I’ll be the first to admit that I am not very talented. I wasn’t blessed with superior intellect, physical stature or athletic skills. I’m average in just about every way except one. I don’t quit – for any reason – but in truth, that hasn’t always been true. I was once a quitter. I had to learn not to quit.
I was a late bloomer – I got my driving license when I was 15 years old, midway through my freshman year in high school. On that license, it was noted that I was five feet, zero inches tall and 100 pounds. I was a runt and because of that size, I was always the last picked for anything and always rode the bench at every sport I participated in. I tried hard to play football and basketball but I was too short and too small to be a real player – but over time that changed, as all things do.
Since I was small and short, I practiced my ball handling skills and evasiveness. I learned to read my opponents and anticipate where they were going and what they were going to do. I learned that everyone has a “tell” that telegraphed their next move – and more importantly, I learned to hide mine. I learned that I didn’t have to be fast, I just had to have the fastest first step because once I got past them, they would never be able to catch me. I was never a fast shortstop in baseball but because I studied the opposing players, 99% of the time, I knew (based on where their feet and upper body were positioned) where the ball was going to be hit. I was always able to break – even before the ball got to the plate – to be in position to make a play on the ball.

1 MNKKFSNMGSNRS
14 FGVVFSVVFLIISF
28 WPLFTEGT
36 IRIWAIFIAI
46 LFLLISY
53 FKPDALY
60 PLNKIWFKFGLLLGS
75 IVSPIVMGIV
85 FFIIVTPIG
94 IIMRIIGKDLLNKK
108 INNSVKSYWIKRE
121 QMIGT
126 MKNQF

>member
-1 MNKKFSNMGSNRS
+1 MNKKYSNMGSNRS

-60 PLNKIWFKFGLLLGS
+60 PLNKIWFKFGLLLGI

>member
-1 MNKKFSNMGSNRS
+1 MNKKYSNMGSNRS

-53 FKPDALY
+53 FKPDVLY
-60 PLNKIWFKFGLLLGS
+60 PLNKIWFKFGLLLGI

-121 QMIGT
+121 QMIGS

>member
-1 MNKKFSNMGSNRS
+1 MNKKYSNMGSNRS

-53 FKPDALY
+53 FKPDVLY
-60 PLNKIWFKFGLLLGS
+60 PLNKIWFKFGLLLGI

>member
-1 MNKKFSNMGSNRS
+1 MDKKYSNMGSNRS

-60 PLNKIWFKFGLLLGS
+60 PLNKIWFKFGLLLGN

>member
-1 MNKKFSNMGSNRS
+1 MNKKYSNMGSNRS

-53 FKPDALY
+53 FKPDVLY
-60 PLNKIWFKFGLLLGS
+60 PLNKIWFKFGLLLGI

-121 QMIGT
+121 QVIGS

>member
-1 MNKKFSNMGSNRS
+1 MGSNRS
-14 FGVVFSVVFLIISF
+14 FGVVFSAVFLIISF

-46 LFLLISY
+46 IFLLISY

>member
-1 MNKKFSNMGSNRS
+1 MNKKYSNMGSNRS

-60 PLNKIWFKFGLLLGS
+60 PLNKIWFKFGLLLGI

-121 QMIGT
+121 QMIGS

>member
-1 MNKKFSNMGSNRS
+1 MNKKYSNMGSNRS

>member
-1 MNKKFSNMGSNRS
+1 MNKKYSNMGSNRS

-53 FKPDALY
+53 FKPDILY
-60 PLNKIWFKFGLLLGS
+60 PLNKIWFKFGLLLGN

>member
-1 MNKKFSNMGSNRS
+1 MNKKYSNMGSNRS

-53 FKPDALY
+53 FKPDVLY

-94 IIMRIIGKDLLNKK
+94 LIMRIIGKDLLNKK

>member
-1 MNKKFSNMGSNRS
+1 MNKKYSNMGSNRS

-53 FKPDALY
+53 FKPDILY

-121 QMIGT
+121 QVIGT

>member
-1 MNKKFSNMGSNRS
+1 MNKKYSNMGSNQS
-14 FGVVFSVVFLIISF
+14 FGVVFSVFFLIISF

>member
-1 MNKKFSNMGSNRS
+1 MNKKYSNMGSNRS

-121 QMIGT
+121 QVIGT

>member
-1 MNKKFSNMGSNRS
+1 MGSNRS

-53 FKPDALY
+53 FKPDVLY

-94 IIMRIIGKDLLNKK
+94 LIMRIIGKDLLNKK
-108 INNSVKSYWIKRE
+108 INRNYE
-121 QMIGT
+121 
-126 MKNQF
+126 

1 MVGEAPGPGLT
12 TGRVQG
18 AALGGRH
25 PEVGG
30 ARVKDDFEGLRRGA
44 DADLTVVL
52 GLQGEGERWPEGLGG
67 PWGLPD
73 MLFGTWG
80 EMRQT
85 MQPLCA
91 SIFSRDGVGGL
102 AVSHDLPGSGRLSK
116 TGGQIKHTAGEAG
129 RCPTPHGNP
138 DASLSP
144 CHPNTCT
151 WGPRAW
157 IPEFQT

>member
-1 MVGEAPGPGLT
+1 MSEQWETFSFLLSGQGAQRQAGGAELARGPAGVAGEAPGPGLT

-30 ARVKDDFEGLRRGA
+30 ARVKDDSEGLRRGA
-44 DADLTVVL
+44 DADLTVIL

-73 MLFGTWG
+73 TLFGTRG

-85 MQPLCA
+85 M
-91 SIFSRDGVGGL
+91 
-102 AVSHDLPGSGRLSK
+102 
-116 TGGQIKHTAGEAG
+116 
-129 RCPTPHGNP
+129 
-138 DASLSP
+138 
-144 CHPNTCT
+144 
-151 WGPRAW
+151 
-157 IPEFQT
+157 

I did the same thing mentally. I read. I studied. I learned. I understood that it was just as important, perhaps even moreso, to have a quick mental first step. If I knew more, read more and studied more than my opponents, the same thing would happen in life as happened on the baseball field and the basketball court.
This was a four-year process. By the time I was a senior in high school, I had grown over a foot and gained 75 pounds. I was six foot one and weighed 175 pounds and thanks to all my work over the preceding years, I was actually a pretty good athlete and student. My problem was that I realized it too late to be as good as I could have been.
There are sure times when I have wanted to quit. I have humblebragged about my participation in the Jupiter Peak Steeplechase in Park City yesterday. It was truly 16 miles of the hardest terrain I have voluntarily run, crawled and scrambled over. I finished last in my age bracket – but I finished. That was my goal. At the same time some of my friends were just getting geared up to play golf or were still having coffee and reading the paper, I was 7 miles into 2500 feet of altitude gain and standing at the base of the final pitch up to the top of Jupiter Peak, staring up at nearly 3 tenths of a mile at a 550-foot vertical climb (a slope of around 55 degrees). I wanted to quit. I had not trained adequately, not having time to run trails or many runs over 5 miles on flat ground but this was literally and figuratively a mountain I wanted to conquer.
Knowing that there was another 10,000 foot peak the mile after I made it up this one, I almost turned my back on the challenge and started back down. But I didn’t. I wanted it too bad. It didn’t matter that I would be last in my bracket. I wanted to be able to say that I did it. Strangely enough, I thought of this quote from Calvin Coolidge:
“Nothing in this world can take the place of persistence. Talent will not: nothing is more common than unsuccessful men with talent. Genius will not; unrewarded genius is almost a proverb. Education will not: the world is full of educated derelicts. Persistence and determination alone are omnipotent.”
People have asked me to what I attribute the success I have been blessed with. I think that quote from Coolidge says it all. I don’t know when to quit. This is my advice to anyone who wishes to achieve anything. Don’t stop. Don’t quit. Keep learning, practicing and trying because there is truly nothing that can take the place of persistence.